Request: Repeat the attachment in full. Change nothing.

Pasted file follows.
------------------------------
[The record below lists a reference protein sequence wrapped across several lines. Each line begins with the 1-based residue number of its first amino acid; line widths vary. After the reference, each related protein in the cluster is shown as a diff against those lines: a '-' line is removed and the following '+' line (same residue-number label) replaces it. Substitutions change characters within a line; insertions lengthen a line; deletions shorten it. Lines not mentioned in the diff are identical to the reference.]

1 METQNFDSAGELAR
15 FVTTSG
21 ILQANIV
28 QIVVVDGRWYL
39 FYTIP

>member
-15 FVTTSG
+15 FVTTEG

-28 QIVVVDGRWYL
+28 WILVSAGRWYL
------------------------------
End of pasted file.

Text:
[The record below lists a reference protein sequence wrapped across several lines. Each line begins with the 1-based residue number of its first amino acid; line widths vary. After the reference, each related protein in the cluster is shown as a diff against those lines: a '-' line is removed and the following '+' line (same residue-number label) replaces it. Substitutions change characters within a line; insertions lengthen a line; deletions shorten it. Lines not mentioned in the diff are identical to the reference.]

1 METQNFDSAGELAR
15 FVTTSG
21 ILQANIV
28 QIVVVDGRWYL
39 FYTIP

>member
-15 FVTTSG
+15 FVTTEG

-28 QIVVVDGRWYL
+28 WILVSAGRWYL